|Perceived fit or compatibility of teledermatology within this setting, particularly for patients transitioning from inpatient to outpatient dermatology care||Clinician and scheduler interviews|
|Teledermatology to support timely care transitions|
|Days from hospital discharge to initial scheduling for in-clinic and video visits||Patient-level scheduling data|
|Days from hospital discharge to finalized scheduling for in-clinic and video visits||Patient-level scheduling data|
|Perceived impact of teledermatology on scheduling efficiency||Clinician and scheduler interviews|
|Timeliness of follow-up visits|
|Days from hospital discharge to follow-up visit completion for in-clinic and video visits||Patient-level scheduling data|
|Number and proportion of patients who attended follow-up within 14 days after discharge (local benchmark)||Patient-level scheduling data|
|Incomplete follow-up visits|
|Number and proportion of patients who scheduled but did not complete a teledermatology or in-clinic visit||Patient-level scheduling data|
|Perceived impact of teledermatology on follow-up visit completion||Clinician and scheduler interviews|
|Remaining barriers to video visit coordination|
|Perceived long-term sustainability of video visits and the barriers need to be addressed to improve clinician, scheduler, and patient experience||Clinician and scheduler interviews|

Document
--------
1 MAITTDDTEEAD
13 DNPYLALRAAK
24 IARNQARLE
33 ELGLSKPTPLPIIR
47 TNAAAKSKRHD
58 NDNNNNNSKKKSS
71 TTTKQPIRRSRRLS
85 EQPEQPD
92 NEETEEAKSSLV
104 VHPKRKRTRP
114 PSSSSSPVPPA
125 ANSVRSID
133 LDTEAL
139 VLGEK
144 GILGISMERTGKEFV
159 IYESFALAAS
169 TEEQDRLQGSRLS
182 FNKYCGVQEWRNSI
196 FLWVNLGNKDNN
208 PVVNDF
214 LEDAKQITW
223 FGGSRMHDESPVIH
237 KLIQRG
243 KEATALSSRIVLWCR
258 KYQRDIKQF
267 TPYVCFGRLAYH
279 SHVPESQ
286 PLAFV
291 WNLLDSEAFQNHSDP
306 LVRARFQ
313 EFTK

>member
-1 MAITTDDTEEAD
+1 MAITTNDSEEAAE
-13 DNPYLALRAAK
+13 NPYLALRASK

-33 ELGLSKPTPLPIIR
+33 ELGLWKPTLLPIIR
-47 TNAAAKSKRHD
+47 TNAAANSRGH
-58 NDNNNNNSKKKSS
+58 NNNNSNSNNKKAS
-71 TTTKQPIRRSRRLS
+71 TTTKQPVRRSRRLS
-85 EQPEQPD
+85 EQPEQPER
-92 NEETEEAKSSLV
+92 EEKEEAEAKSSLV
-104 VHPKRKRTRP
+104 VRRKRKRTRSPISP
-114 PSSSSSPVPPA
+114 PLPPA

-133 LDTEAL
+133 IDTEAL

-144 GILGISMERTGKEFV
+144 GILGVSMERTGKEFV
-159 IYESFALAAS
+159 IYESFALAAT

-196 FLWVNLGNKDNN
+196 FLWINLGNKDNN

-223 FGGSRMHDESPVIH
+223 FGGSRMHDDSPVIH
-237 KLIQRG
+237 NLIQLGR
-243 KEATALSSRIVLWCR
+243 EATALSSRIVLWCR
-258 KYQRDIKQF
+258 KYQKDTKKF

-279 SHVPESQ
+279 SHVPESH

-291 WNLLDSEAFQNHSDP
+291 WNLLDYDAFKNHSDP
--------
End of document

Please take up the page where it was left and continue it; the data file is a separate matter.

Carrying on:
Quantitative: Inclusion Criteria, Data Collection, and Analysis
Patients who received a dermatology consultation in the inpatient or emergency department settings were discharged in 1 of the 3 study periods and potentially needed follow-up with outpatient dermatology. The three study periods were (1) June 1 to September 30, 2019 (baseline [before teledermatology]); (2) June 1 to September 30, 2020 (early teledermatology); and (3) February 1 to May 31, 2021 (sustained teledermatology). Follow-up scheduling and care were recorded for 90 days after discharge; visits scheduled >90 days after discharge were likely unrelated to the patient’s hospitalization. Eligible patients and relevant events were retrospectively identified using the electronic health records and scheduling data. Inpatient dermatology consults were identified using Current Procedural Terminology codes ().